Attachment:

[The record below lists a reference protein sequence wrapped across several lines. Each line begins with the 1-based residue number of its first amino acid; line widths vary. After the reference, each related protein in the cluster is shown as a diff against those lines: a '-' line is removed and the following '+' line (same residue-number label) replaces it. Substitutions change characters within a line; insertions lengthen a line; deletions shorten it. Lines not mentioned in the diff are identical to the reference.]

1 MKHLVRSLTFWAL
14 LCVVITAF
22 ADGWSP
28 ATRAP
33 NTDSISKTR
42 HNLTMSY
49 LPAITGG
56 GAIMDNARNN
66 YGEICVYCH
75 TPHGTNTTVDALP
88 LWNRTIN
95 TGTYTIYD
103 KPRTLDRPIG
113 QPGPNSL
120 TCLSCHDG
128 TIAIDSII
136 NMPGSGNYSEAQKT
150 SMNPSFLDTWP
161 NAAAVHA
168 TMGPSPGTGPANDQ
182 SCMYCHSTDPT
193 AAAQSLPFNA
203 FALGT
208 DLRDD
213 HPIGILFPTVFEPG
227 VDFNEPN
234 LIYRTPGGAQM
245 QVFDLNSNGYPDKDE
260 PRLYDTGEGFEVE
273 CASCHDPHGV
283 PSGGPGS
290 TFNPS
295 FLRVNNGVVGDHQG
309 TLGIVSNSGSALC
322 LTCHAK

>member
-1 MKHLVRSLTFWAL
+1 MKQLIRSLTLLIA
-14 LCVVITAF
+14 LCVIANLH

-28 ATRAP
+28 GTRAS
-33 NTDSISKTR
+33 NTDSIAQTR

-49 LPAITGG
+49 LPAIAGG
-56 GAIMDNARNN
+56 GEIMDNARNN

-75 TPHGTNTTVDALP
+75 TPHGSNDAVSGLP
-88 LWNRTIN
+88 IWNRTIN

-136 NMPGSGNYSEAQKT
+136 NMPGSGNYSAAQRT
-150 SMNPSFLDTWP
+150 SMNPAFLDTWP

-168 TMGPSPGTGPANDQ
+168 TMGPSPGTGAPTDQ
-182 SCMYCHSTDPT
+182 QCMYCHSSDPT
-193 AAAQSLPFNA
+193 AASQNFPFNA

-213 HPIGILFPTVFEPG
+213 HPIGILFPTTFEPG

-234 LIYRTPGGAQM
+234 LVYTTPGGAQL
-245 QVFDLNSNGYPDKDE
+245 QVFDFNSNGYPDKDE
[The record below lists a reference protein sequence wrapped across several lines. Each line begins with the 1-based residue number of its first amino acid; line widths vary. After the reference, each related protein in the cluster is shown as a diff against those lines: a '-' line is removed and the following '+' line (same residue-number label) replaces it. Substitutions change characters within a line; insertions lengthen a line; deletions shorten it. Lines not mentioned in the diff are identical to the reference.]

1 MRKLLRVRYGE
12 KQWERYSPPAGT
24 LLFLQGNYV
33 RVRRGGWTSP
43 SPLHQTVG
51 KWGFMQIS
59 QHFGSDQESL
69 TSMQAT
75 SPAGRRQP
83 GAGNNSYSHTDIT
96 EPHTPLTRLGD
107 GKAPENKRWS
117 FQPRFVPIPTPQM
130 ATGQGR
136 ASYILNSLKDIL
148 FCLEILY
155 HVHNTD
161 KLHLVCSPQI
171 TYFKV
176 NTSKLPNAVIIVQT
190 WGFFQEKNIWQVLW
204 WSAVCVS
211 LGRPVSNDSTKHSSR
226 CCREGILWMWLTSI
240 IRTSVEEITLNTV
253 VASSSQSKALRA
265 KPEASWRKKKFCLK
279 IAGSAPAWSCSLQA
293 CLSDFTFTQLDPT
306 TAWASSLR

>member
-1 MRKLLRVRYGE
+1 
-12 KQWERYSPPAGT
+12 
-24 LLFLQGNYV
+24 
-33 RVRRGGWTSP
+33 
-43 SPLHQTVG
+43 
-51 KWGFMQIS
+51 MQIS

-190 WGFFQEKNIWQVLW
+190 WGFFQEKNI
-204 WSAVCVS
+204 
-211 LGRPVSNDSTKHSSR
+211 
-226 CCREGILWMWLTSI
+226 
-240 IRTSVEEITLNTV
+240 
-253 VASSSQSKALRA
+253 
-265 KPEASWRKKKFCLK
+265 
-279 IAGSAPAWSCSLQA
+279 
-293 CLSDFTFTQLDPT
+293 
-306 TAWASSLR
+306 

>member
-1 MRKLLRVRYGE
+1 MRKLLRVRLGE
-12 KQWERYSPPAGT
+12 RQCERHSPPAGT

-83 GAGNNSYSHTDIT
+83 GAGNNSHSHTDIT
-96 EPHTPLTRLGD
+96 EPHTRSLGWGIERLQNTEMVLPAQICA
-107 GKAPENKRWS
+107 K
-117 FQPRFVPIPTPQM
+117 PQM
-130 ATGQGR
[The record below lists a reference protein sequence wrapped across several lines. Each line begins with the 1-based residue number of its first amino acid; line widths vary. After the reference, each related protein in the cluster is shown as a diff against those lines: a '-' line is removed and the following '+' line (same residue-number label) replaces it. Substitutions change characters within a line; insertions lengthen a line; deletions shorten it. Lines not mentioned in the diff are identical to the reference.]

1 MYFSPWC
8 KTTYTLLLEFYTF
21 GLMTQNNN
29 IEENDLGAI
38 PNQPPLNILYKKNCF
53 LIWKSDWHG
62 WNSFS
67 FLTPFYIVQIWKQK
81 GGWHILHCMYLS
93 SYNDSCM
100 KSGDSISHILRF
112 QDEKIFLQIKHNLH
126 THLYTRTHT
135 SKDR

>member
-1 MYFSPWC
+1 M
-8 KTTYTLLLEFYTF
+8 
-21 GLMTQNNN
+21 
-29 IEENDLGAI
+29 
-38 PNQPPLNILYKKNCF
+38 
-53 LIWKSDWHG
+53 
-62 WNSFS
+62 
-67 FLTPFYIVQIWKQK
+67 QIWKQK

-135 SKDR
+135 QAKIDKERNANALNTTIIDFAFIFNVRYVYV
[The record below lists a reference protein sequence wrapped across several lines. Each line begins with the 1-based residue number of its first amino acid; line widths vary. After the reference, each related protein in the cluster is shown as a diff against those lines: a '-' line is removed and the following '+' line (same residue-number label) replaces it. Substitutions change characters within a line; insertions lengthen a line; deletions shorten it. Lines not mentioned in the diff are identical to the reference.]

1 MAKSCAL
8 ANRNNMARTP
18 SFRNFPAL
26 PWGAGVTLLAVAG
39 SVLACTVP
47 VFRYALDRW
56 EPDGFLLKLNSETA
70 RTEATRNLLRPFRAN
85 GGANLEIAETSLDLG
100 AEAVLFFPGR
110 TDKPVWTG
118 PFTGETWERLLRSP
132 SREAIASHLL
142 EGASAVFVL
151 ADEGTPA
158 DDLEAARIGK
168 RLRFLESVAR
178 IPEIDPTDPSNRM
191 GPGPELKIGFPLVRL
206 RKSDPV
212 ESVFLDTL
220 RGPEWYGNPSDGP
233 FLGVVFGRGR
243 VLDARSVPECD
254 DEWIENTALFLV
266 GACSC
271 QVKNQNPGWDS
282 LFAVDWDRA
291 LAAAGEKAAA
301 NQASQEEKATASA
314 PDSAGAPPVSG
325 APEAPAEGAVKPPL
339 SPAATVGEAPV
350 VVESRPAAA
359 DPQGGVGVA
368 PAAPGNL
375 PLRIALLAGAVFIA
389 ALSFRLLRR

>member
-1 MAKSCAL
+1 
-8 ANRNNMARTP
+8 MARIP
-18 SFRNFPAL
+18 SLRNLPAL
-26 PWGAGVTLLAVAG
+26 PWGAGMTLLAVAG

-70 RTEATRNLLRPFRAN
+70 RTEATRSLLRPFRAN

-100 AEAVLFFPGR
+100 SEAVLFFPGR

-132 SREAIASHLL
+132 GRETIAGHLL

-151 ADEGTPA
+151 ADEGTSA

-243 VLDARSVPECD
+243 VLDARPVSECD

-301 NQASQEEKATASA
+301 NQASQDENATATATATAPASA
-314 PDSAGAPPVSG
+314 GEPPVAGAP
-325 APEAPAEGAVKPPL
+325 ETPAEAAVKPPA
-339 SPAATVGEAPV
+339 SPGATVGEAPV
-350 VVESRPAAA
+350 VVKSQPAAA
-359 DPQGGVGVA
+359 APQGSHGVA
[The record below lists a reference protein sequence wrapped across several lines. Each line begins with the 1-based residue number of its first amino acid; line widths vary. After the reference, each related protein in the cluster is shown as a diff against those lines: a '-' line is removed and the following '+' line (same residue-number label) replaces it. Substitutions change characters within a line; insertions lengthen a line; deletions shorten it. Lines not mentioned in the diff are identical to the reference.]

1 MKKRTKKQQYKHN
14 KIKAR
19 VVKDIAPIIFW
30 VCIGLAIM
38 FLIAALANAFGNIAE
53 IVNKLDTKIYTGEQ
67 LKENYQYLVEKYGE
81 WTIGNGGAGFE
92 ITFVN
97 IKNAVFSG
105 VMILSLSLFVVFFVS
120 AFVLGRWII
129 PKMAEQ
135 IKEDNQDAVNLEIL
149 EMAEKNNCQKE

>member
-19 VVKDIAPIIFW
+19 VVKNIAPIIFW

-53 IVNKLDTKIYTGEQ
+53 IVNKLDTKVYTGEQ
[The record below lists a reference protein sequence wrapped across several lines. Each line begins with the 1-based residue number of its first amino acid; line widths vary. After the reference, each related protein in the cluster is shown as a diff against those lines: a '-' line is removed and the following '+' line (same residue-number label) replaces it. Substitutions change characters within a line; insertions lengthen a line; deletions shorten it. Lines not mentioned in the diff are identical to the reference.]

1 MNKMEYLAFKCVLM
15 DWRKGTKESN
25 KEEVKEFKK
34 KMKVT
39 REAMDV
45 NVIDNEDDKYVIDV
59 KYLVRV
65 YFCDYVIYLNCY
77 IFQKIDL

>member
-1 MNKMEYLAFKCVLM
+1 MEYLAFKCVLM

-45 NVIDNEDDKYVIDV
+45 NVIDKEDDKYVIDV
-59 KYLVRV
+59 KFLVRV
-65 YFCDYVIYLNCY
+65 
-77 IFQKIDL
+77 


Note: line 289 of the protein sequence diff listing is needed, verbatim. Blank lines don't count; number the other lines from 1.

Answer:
+59 KFLVRV